Taken from The Life and Times of Robert Emmet by R.R. Madden

The First Consul has read with the most particular attention the memorial addressed to him by Mr. Emmet on the 13th Nivoze.

He wishes that the United Irishmen should be fully convinced that it is his intention to ensure the independence of Ireland, and to give full and effective protection to all of them that will take part in the expedition, or that will unite with the French forces.

The French government can issue no proclamation until a landing shall have been made on the Irish territory. But the general who is to command the expedition, will be furnished with sealed letters by which the First Consul will declare that he will make no peace with England, without stipulating for the independence of Ireland upon condition, however, that the army shall have been joined by a considerable body of United Irishmen.

Ireland shall be treated in every thing just as America was treated in the late war.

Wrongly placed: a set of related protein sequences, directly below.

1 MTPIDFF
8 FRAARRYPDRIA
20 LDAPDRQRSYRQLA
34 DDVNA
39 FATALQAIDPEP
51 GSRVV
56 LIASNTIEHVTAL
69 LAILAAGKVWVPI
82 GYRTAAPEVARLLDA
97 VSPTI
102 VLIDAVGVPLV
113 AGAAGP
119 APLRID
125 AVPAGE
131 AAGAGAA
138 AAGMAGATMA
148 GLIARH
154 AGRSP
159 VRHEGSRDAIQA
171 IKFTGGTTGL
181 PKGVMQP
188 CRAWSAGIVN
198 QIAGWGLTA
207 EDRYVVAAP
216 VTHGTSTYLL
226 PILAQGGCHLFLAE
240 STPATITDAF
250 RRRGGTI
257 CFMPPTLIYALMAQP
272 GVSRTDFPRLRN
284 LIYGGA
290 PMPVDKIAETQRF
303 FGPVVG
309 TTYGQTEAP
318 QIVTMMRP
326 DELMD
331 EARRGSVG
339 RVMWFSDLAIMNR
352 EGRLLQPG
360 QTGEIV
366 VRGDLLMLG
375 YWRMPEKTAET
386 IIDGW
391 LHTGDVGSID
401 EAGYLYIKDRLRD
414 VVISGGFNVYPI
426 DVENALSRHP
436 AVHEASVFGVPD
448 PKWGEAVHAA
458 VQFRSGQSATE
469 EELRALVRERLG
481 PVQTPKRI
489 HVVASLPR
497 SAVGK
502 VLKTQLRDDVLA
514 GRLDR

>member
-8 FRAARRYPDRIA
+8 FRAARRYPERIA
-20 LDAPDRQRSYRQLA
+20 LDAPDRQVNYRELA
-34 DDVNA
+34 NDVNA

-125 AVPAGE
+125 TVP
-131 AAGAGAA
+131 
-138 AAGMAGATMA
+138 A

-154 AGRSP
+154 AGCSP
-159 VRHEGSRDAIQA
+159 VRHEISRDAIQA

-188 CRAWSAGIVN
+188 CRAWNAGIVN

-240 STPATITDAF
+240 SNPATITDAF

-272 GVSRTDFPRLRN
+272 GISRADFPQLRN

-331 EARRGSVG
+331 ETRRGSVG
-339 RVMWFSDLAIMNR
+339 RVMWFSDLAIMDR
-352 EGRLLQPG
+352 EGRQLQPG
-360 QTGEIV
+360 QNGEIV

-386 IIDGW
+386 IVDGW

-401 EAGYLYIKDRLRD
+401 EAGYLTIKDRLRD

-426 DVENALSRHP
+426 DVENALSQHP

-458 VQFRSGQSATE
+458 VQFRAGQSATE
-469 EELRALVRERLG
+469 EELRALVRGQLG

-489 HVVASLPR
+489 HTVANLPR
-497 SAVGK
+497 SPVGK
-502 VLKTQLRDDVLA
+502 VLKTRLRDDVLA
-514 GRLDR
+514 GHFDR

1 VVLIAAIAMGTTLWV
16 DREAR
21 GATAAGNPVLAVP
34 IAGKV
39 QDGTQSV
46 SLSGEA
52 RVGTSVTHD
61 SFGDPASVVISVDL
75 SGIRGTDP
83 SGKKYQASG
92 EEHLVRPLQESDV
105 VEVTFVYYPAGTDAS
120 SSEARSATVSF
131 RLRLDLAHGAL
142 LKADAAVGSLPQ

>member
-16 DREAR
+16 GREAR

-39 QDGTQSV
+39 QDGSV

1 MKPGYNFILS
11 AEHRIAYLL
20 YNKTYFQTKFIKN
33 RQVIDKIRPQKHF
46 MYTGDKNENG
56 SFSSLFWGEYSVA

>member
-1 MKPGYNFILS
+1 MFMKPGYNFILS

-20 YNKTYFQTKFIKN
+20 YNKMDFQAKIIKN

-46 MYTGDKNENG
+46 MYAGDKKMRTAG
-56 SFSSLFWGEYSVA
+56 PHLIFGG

Every person who will embark with the French army destined for the expedition, will be commissioned as a Frenchman, and if he be arrested and not treated as a prisoner of war, reprisals will be made upon the English prisoners.

Every corps formed in the name of the United Irishmen, shall be considered as forming a part of the French army. In fine, should the expedition be unsuccessful and the Irish be obliged to return to France, France will maintain a certain number of Irish brigades, and will grant pensions to every person that shall have formed one of the government or authority of the country.

The pensions shall be assimilated to those granted in France to titular officers of corresponding ranks or employments, who are not on active service.

The First Consul desires that a committee be formed of the United Irishmen. He sees nothing improper in having the members of this committee issue proclamations to inform their countrymen of the state of affairs.

These proclamations shall be inserted in the Argus and in the various European Journals, in order that the Irish may be enlightened upon the course they are to pursue, and the hopes they are to entertain.

If the committee will make a recapitulation of the acts of tyranny perpetrated upon Ireland by the English government, the name shall be inserted in the Moniteur.